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Cats With PKD: Help For Apollo

  What Is Feline Polycystic Kidney Disease?

My friend Ingrid reached out to me this week with some really sad news.  Sadly, her daughter’s cat, Apollo, was diagnosed with PKD, polycystic kidney disease.  He is only five years old.  Needless to say her daughter is extremely upset that her precious kitty is facing such a grave diagnosis. Ingrid wanted to know if there was anything she could do holistically to support or slow down this fatal disease’s progression.  Unfamiliar with it, I was curious to learn more about cats with PKD.  

In PKD various amounts of sacks filled with fluid (cysts) develop inside the kidneys.  These cysts can be small or large, and when they accumulate it impairs kidney function.  As a result, this ultimately can lead to kidney failure.  Some cats who develop a small amount of cysts and have limited kidney impairment can end up living a long time.


Treatment for PKD in cats

Dr. Karen Becker, DVM, an integrative and proactive veterinarian recommends treating cats with PKD the same way you treat cats with chronic kidney disease: “controlling uremia (the buildup of nitrogenous waste products in the blood), delaying the progression of the disease and maintaining the cat’s quality of life.”  Dr. Becker’s other recommendations for PKD cats include:

  • Fluid therapy 
  • High quality protein diet with restricted amounts of phosphorus and sodium 
  • Access to fresh water
  • Using a phosphorus binder in the food
  • Using kidney-specific probiotics such as Azodyl
  • Adding B vitamins to the food or subcutaneous fluids
  • Kidney support supplements like Standard Process Feline Renal Support

The ideal diet for cats with PKD

The old school mindset of restricting protein amounts for cats with kidney disease is out.  Therefore, a better approach is to offer a high quality, human grade, easily digestible protein.   You can use a homemade raw or lightly cooked diet made without bones, or consider a kidney-friendly diet like Darwin’s Natural Pet Products.  Darwin’s fresh, raw diet features appropriate protein amounts, restricted phosphorus, phosphorus binders, B-Vitamins, Omega 3 fatty acids and increased calcium levels that help minimize potassium absorption.  I highly recommend avoiding kibble as a dry food diet puts too much strain on the kidneys.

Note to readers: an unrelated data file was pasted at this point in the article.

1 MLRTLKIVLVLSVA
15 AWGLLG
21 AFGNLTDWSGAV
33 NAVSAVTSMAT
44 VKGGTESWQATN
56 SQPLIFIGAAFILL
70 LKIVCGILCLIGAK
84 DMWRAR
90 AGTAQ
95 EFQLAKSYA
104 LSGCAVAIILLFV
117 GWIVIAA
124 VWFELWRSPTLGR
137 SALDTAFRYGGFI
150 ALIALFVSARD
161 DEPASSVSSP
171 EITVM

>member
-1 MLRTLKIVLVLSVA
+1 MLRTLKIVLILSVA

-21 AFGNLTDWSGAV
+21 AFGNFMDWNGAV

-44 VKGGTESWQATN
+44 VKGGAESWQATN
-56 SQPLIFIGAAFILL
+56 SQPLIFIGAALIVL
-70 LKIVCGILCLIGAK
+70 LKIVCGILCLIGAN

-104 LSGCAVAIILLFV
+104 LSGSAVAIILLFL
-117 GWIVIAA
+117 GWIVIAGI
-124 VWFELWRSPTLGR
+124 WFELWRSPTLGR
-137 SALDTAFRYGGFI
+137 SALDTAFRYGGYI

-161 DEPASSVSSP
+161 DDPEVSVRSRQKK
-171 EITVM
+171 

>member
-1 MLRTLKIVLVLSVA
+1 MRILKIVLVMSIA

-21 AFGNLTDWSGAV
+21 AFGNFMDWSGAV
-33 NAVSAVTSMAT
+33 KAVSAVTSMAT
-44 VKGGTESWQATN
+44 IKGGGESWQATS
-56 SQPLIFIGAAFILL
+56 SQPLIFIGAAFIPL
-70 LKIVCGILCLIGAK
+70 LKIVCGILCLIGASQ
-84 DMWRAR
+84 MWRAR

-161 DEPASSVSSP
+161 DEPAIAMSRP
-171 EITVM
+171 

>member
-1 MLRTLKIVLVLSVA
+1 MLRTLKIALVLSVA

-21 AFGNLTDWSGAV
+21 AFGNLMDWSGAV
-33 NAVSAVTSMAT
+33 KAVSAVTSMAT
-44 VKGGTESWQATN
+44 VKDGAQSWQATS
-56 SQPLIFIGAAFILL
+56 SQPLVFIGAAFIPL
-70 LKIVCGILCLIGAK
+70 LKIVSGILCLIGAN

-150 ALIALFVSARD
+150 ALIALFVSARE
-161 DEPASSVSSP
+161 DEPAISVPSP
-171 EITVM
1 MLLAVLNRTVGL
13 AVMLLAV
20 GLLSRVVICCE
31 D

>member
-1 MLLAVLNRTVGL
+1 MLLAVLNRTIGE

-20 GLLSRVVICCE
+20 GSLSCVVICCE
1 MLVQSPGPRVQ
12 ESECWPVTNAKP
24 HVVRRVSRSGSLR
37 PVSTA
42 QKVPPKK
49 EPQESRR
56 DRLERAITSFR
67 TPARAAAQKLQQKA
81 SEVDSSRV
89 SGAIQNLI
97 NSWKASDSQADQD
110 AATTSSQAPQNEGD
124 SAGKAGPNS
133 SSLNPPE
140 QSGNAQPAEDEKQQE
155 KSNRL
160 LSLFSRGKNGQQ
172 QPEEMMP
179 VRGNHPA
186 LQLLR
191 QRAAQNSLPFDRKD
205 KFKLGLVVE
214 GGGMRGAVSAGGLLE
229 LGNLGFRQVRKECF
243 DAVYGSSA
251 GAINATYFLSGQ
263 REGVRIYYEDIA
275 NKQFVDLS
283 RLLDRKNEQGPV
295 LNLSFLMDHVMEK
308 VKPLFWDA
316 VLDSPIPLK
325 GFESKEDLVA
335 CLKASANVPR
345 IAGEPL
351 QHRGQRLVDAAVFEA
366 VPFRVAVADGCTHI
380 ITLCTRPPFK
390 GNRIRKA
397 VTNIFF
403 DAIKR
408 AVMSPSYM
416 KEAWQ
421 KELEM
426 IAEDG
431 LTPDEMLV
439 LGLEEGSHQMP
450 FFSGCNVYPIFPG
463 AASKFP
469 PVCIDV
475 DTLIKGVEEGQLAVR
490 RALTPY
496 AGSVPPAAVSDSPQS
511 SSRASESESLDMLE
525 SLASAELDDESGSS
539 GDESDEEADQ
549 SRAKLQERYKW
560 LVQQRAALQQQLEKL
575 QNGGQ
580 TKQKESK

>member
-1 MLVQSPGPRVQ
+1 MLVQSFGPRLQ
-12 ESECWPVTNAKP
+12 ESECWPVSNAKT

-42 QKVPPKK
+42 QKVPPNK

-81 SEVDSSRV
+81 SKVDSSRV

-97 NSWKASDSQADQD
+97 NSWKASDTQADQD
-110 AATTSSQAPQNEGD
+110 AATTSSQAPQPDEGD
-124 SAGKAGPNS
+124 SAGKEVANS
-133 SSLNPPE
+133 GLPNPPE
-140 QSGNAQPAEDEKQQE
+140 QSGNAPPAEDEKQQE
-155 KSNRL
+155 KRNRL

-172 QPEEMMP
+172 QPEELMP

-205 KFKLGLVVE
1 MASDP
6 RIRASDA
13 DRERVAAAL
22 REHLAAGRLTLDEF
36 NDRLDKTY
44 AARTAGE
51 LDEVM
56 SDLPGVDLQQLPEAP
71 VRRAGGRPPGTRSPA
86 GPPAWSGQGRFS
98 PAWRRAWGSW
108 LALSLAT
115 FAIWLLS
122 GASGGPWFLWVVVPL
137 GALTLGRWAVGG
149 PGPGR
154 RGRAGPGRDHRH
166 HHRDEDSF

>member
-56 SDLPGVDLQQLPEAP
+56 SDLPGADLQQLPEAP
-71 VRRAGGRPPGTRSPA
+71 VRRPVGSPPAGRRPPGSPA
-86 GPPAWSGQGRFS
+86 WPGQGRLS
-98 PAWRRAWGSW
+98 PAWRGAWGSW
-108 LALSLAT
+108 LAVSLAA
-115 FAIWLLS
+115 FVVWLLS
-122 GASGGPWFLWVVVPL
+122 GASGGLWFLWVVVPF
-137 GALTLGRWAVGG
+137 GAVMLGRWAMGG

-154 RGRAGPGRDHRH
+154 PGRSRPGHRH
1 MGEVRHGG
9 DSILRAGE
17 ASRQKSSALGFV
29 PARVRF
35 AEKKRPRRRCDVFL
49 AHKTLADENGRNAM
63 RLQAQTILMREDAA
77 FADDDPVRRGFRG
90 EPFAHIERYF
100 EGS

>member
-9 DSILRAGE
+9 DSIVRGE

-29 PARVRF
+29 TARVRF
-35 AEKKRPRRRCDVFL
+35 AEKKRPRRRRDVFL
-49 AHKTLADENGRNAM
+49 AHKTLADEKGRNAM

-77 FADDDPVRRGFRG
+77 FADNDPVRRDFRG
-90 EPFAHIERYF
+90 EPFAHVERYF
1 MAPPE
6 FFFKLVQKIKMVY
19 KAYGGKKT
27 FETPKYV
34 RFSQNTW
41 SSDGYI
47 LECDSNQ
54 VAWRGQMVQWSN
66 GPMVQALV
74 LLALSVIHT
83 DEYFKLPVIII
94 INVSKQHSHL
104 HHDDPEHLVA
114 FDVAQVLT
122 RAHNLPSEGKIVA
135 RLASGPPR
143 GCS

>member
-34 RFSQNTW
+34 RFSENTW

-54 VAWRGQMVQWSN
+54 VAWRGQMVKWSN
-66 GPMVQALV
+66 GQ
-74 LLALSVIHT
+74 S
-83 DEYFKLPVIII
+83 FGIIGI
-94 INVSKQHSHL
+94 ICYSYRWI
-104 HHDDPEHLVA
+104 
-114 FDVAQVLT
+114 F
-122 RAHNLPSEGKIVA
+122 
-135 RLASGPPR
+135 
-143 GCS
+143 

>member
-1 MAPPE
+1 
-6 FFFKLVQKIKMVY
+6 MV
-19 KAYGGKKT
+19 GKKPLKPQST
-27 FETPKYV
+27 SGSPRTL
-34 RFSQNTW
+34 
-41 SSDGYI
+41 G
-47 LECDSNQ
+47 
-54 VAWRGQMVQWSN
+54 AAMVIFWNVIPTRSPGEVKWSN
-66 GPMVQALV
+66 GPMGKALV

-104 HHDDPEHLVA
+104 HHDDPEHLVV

Kidney disease in cats



I’m not sure of the severity of Apollo’s condition because I haven’t seen his ultrasound or reports.  However, by muscle testing I was able to identify several ways to support him.  Fortunately, his condition doesn’t appear to be too severe at this point because he did not test well for fluid therapy or B vitamins.  However, there are several things that his body needs:  high quality protein diet, fresh water, using a phosphorus binder (I like Phos Bind by Rx Vitamins), a probiotic like Azodyl, and kidney support supplements. 

In addition, I tested both the Standard Process product above and a Chinese herbal supplement called Kidney Support Gold by Pet Wellbeing.  Even though they both tested well, the Kidney Support Gold tested the best.  Being curious if there were other natural remedies that may help, I kept digging. 

Products that work well for humans can often work well in animals, too.  You just need to adjust the dosage protocols.  I found several homeopathic remedies that are used for PKD in humans to help treat symptoms, including Apis Mel, Arsenicum Album, Cantharis, Cuprum Arsenitum, Helleborus Niger, Kali Chloricum, Lycopodium Clavatum, Phosphorus, plus a few more.  What was interesting is that while homeopathy tested well for Apollo’s condition, he doesn’t need it yet.  If his condition progresses I would definitely re-test these remedies.  



Another surprise was CBD.  I found an article pertaining to research using cannabis for PKD in humans. 

While clinical studies on cannabis’ effect on polycystic kidney disease are lacking, findings in preclinical studies suggest cannabinoids found in cannabis could offer therapeutic benefits for treating kidney disease. Cannabinoids may effectively reduce oxidative stress, inflammation and cell death in the kidney, and improved renal function. These protective effects of cannabinoids are likely due to interaction with the endocannabinoid system’s CB2 receptors, which has been found effective at protecting the kidney from damage by minimizing inflammation and oxidative stress (Mukhopadhyay, et al., 2010).

Cannabis may also limit kidney damage caused by polycystic kidney disease by potentially lowering blood pressure. Studies have found that cannabinoids cause blood vessels to vasodilate, which in turn improves blood flow and reduces blood pressure (Herradon, Martin & Lopez-Miranda, 2007) (Batkai, et al., 2004).

Did Apollo test well for CBD?  Yes!  In fact, it was a VERY strong positive!  Two CBD products for cats that I’ve researched and approve both tested well for him:  Austin and Kat 100 mg CBD and HolistaPet 150 mg CBD Tincture.  (To learn more about CBD and its use for cats read this article.  Have a dog?  Check out this page.)

Final thoughts

Apollo’s diagnosis was certainly not the one Ingrid’s daughter wanted or expected.   Nevertheless, proper diet, supplementation, and a stress-free environment will be key in extending his life.   Avoiding vaccines is also crucial due to the stress they put on the immune system and kidneys.

Do you have a cat with PKD?  If so, have you tried any of the recommendations above?  Leave a comment below!






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